Bipolar articles

Bipolar Disorder and Strained Relationships

The tricky thing about bipolar disorder is that there is no one state to get used to. As the name implies, there are two somewhat opposite extremes of behavior: the manic and the depressive. They have very distinguishing characteristics, both of which can be damaging for loved ones.

Some of the symptoms of bipolar mania and hypomania include:

  • Impulsive behavior
  • Self-confidence verging into arrogance
  • Endless energy and euphoria
  • Nervousness
  • Irritability
  • Feelings of indestructibility

It’s easy to see how this can be damaging to any kind of relationship. It can be impossible to get a word in edgewise, much less talk someone out of a bad idea when they are in a manic state. They can turn on you quickly for not being in sync with them. And while it is a symptom of a disorder, that doesn’t make it any less frustrating. In extreme cases, mania can be outright dangerous.

Then there is the depressive side. Some of those symptoms include:

  • Loss of motivation for activities big and small
  • Feelings of emptiness, guilt, hopelessness, and despair
  • Inability to enjoy even favorite activities and hobbies
  • Daytime sleep and nighttime insomnia
  • Eating disorders
  • Suicidal thoughts

This end of the spectrum can also be scary and frustrating and dangerous. The feeling of emptiness and obsession with sadness and guilt is, upsettingly, almost a form of narcissism. A person in a depressive state has trouble seeing outside themselves. They know they are hurting people, adding to guilt, but often unable to do anything about it except feel even worse. That is isolating, and shuts out even those who care the most.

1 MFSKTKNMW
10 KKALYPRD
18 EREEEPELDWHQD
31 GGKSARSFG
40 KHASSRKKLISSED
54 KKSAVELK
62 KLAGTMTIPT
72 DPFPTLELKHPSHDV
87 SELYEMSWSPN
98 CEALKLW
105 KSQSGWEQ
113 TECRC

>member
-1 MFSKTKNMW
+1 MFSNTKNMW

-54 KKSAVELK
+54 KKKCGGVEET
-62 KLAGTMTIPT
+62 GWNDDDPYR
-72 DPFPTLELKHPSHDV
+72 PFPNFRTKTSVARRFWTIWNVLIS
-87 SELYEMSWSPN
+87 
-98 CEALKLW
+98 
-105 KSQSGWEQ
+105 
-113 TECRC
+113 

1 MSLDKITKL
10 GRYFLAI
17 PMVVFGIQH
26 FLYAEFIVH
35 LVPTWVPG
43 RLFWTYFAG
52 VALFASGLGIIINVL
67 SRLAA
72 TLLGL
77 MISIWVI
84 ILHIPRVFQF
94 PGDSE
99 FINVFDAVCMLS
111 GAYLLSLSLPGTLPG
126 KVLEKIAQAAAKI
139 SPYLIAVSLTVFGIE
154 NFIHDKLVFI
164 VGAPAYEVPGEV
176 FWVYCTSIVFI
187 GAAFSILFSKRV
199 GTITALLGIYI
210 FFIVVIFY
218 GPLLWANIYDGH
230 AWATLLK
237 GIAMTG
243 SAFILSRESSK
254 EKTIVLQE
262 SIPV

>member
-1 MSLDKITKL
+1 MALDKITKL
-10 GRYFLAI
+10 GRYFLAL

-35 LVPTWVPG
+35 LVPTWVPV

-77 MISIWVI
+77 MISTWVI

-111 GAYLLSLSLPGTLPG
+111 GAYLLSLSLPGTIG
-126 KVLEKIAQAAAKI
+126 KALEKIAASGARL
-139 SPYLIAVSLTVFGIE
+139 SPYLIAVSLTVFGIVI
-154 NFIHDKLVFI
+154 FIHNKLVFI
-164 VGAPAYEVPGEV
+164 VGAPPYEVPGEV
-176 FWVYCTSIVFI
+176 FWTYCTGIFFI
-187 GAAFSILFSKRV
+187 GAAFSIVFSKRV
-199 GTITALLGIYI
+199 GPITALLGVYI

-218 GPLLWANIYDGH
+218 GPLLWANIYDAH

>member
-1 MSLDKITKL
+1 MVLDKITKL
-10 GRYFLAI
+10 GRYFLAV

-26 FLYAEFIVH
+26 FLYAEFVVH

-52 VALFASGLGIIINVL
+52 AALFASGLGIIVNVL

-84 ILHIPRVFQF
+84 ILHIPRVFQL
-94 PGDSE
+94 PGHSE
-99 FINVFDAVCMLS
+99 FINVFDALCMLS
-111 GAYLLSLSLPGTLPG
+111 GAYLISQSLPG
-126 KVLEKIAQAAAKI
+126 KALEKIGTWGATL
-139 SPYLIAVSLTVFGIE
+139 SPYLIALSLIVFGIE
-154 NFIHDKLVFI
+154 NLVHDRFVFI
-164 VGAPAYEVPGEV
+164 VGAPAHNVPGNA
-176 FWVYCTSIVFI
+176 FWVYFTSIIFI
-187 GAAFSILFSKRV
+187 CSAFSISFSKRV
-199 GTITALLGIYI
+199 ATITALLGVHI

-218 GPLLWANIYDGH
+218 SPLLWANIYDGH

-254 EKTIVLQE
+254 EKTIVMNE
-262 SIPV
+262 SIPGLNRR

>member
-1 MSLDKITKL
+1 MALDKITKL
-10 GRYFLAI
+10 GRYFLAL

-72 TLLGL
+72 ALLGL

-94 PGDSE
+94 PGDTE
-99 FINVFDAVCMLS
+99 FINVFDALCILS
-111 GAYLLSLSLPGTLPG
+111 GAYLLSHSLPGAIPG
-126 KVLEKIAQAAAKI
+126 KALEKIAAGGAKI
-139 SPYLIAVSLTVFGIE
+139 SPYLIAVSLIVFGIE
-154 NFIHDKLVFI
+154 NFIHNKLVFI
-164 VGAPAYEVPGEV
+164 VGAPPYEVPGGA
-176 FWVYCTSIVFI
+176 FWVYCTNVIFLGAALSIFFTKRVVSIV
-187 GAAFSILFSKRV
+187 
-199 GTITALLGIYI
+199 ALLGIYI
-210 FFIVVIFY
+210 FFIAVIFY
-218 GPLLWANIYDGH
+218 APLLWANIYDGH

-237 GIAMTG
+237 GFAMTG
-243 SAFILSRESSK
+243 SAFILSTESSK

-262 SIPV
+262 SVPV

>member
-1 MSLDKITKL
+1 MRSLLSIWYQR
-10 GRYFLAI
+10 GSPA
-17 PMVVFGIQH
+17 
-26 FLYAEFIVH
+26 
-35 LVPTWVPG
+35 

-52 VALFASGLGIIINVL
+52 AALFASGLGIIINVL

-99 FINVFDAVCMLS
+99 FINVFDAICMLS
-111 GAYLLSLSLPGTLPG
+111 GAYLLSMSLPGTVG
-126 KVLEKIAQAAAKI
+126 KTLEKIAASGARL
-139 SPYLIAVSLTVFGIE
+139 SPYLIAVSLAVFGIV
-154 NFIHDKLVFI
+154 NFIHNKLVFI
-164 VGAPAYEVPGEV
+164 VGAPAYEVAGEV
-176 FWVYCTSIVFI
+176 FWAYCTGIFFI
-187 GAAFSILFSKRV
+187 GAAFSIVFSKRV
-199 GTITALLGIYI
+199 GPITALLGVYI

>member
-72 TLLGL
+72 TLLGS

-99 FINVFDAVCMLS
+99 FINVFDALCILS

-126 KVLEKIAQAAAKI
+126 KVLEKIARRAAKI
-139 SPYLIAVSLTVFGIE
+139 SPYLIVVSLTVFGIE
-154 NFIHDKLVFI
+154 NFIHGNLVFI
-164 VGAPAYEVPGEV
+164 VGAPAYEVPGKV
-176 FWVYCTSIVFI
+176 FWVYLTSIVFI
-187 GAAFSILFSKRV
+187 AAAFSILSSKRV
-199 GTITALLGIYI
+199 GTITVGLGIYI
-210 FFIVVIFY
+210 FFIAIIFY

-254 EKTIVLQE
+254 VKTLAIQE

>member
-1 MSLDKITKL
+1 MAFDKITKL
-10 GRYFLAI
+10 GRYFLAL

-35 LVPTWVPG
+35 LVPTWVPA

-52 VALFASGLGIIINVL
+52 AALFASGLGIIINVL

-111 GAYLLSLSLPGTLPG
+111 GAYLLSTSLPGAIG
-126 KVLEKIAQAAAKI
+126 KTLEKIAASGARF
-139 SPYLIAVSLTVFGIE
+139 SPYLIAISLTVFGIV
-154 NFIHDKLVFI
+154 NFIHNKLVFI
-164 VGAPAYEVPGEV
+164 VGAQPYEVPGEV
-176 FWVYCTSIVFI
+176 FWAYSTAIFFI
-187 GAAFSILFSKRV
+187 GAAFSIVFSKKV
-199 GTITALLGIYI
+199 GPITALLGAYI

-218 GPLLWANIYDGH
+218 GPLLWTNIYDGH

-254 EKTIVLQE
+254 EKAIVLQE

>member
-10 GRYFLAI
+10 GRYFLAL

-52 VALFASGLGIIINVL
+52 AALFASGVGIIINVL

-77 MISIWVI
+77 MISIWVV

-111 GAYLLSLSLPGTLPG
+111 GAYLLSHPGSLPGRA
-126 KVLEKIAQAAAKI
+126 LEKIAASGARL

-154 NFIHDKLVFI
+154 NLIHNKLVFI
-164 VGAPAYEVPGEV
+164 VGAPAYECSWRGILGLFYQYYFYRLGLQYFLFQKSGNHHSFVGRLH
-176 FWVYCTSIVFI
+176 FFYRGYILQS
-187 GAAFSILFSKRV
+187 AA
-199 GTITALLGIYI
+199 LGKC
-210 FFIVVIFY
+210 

Both extremes can cause serious emotional strains and make it hard to form or maintain genuine connections. And the effects of untreated bipolar disorder don’t stop there.

Having bipolar disorder can make it very difficult for someone to keep a job. If they are a parent or spouse, that income might be needed. That loss of income, combined with other healthcare costs, can put severe strain on a family. The stress of worrying about money is as real as it gets.

There are many ways bipolar disorder affects family members. Luckily, there is a very good way to treat it.

The Importance of Therapy When Bipolar Disorder Affects Family Members

It is extremely important to get a proper diagnosis of bipolar disorder. For complicated reasons, bipolar disorder is initially misdiagnosed as much 70% of the time, if not more. Most manic episodes go unreported, and the sufferer is diagnosed with depression. While depression is serious and needs to be treated, it is a different beast than bipolar disorder.

So we encourage families to also be on the lookout for signs of mania or hypomania. A proper diagnosis is absolutely the key to helping everyone. Loved ones getting involved is another key.

Family involvement in therapy is extremely important, especially to someone who believes they are letting everyone down. They aren’t. They need to know that, and they need to know they are surrounded by love. It’s important for them to see that just as the symptoms of their disorder impact everyone, so does the treatment involve everyone.

At a dedicated long-term facility, family therapy can involve:

  • Family therapy sessions every week
  • Family weekends twice a month
  • Support groups featuring other families going through the same thing
  • Tips to communicate in meaningful, supportive, and effective ways
  • Methods to support your loved one’s long-term independence

One more thing you will be doing is learning to set boundaries. You’ll be learning to take care of yourself. That’s what happened with Theresa. She loved her husband and was always there for him—but that sometimes that also meant being there for herself. She had to maintain her own identity, and her own health, in order for them both to be well.

In the end, the therapy Theresa and Demián went through together helped Theresa stay strong, stay independent, and avoid the guilt and stress and unwitting angry feelings she’d had before they sought appropriate treatment for his disorder. She and her husband were no longer under the sway of his bipolar disorder. Instead, they were truly, finally, getting through it and moving forward—together.